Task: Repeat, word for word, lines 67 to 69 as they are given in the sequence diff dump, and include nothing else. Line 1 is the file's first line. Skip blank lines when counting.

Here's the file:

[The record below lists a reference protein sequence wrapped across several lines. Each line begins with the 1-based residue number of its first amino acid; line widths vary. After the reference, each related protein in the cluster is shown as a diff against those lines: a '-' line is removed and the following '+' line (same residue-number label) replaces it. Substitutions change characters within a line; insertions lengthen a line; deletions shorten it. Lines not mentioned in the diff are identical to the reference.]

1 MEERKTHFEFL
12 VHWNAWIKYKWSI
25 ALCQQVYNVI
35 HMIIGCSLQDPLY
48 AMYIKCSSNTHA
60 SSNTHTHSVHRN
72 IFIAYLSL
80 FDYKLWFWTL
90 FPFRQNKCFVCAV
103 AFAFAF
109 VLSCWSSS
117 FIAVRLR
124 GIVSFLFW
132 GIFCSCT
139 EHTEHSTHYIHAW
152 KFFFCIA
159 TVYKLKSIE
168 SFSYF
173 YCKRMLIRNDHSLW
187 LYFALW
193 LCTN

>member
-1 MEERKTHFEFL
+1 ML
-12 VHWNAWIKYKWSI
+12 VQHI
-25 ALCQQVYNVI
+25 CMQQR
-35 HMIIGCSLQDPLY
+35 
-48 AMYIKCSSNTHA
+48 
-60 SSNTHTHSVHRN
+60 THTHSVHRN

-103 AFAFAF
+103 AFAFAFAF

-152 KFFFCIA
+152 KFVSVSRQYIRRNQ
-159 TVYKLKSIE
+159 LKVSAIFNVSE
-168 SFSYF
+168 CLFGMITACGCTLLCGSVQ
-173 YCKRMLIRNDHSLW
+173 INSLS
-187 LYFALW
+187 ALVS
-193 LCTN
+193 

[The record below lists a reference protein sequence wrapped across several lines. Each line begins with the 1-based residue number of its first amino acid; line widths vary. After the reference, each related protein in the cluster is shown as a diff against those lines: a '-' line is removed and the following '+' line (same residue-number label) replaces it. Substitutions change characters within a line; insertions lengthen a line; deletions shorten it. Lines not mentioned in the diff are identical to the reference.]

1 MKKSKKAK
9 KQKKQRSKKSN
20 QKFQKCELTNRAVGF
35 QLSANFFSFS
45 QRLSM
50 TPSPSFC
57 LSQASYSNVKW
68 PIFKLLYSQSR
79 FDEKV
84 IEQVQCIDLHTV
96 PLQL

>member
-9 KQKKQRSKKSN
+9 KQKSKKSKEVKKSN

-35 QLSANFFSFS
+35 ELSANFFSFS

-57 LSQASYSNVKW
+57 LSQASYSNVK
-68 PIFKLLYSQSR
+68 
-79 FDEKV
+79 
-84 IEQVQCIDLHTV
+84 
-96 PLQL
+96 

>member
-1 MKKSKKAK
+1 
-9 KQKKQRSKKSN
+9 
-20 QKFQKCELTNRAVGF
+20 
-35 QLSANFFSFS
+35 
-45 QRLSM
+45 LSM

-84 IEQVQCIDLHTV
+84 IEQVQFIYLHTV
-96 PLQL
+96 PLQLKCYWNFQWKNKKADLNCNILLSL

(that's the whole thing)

-57 LSQASYSNVKW
+57 LSQASYSNVK
-68 PIFKLLYSQSR